Why Gas Prices Are At a Seven-Year High
Pain at the pump. It's back, and it has all of us motorists in a fool mood. No one likes paying a lot to fill up each week, but late last week, gas prices reached their highest levels in nearly seven years. And the real kicker is that they don't show any signs of going down, as they typically do this time of year. So what is behind the big price increase?
Last week the national average for unleaded gasoline in this country hit $3.38 per gallon. Last year at this time we were all paying around $2.16 per gallon. According to experts with the website Gas Buddy, part of the issue we're facing is due to an energy crisis overseas. The Dayton Daily News reports that part of the trouble is China. The country is running low on coal for its power plants, so the Chinese are buying as much coal, natural gas, and oil as they can. There is also an ongoing natural gas shortage happening in Europe.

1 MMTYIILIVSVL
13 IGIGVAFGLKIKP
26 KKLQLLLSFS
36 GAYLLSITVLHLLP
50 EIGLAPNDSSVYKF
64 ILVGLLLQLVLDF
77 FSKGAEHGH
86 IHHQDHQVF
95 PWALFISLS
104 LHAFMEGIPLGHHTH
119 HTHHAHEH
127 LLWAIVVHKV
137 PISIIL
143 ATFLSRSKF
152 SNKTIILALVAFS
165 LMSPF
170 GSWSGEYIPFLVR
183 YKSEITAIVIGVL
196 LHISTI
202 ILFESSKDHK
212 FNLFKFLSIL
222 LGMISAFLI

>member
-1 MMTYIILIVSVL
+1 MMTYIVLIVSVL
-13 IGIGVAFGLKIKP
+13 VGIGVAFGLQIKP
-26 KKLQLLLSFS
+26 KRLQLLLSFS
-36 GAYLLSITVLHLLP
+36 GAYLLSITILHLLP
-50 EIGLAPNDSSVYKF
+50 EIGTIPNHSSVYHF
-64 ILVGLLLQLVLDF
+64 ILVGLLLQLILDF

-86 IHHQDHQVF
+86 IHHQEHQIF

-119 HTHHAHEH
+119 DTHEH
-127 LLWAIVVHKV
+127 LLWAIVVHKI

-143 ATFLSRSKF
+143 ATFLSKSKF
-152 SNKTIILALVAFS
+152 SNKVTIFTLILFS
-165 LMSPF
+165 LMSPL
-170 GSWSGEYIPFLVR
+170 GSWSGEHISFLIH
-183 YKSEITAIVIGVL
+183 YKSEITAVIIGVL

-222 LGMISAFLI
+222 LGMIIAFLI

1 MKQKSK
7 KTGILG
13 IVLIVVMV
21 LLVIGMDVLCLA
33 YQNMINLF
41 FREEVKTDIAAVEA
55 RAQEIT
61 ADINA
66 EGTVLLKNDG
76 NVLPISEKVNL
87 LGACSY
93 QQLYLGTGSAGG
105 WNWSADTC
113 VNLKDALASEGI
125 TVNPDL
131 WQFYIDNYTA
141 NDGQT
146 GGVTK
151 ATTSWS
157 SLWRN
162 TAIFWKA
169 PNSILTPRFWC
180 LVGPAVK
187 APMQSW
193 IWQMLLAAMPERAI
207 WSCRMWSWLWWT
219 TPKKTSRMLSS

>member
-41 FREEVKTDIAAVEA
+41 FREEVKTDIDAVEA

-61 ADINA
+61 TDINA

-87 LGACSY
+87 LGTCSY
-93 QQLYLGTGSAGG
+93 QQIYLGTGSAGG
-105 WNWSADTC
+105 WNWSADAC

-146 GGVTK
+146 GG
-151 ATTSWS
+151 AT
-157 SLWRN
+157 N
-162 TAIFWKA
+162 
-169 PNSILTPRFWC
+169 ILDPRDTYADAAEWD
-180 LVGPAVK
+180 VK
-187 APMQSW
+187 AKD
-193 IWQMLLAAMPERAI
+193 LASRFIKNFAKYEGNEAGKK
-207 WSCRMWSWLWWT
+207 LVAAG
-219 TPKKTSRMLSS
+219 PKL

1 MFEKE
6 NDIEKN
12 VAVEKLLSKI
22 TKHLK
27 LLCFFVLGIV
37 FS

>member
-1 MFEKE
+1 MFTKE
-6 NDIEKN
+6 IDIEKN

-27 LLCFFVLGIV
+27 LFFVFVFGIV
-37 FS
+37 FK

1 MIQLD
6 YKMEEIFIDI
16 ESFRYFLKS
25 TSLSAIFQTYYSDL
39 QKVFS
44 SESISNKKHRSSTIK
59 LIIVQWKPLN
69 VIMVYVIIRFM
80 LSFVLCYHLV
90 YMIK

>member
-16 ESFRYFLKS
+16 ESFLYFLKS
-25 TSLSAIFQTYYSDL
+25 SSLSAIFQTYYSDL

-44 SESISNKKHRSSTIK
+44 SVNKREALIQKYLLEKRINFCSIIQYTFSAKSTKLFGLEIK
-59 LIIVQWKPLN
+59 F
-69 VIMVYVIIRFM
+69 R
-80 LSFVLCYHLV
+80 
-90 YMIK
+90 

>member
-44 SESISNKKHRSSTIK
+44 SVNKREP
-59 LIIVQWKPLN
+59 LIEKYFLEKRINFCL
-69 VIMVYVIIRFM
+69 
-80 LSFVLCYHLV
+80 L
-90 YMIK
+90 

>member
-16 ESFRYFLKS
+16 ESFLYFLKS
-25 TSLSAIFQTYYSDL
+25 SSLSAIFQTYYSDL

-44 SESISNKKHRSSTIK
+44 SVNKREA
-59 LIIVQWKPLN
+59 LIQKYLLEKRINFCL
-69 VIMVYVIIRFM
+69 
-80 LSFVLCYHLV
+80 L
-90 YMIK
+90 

The other culprit in any spike in gas prices is our friends with OPEC. And as the Dayton Daily News reports, two weeks ago OPEC announced that it would not raise oil production to match the increased world demand. After that announcement, oil jumped to its highest price in seven years. And that is why gas prices have marched higher the past two weeks.
I took a look at Gas Buddy this morning to see what prices were like across the city of Cedar Rapids. Most are either right at $3.00 per gallon all the way up to $3.14. Some of the cheapest prices in the state can be found in Waterloo and Davenport at around $2.84 per gallon.